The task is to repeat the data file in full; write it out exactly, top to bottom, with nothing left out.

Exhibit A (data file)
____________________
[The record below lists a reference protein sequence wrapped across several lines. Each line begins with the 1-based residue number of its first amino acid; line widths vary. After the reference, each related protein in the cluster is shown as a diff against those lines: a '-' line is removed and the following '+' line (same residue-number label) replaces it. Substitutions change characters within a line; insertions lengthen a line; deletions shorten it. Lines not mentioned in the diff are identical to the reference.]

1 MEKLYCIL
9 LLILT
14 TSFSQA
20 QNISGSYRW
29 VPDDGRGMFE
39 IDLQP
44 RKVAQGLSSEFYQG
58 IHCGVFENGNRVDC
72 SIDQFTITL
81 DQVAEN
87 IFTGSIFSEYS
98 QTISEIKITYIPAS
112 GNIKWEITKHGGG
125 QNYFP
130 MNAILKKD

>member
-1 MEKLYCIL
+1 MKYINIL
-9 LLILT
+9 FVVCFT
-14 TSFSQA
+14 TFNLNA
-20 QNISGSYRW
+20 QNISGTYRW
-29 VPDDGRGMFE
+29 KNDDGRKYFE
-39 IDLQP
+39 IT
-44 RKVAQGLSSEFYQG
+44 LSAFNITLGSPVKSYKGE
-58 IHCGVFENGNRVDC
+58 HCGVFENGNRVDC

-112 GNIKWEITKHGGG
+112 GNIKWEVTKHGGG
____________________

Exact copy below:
[The record below lists a reference protein sequence wrapped across several lines. Each line begins with the 1-based residue number of its first amino acid; line widths vary. After the reference, each related protein in the cluster is shown as a diff against those lines: a '-' line is removed and the following '+' line (same residue-number label) replaces it. Substitutions change characters within a line; insertions lengthen a line; deletions shorten it. Lines not mentioned in the diff are identical to the reference.]

1 MEKLYCIL
9 LLILT
14 TSFSQA
20 QNISGSYRW
29 VPDDGRGMFE
39 IDLQP
44 RKVAQGLSSEFYQG
58 IHCGVFENGNRVDC
72 SIDQFTITL
81 DQVAEN
87 IFTGSIFSEYS
98 QTISEIKITYIPAS
112 GNIKWEITKHGGG
125 QNYFP
130 MNAILKKD

>member
-1 MEKLYCIL
+1 MKYINIL
-9 LLILT
+9 FVVCFT
-14 TSFSQA
+14 TFNLNA
-20 QNISGSYRW
+20 QNISGTYRW
-29 VPDDGRGMFE
+29 KNDDGRKYFE
-39 IDLQP
+39 IT
-44 RKVAQGLSSEFYQG
+44 LSAFNITLGSPVKSYKGE
-58 IHCGVFENGNRVDC
+58 HCGVFENGNRVDC

-112 GNIKWEITKHGGG
+112 GNIKWEVTKHGGG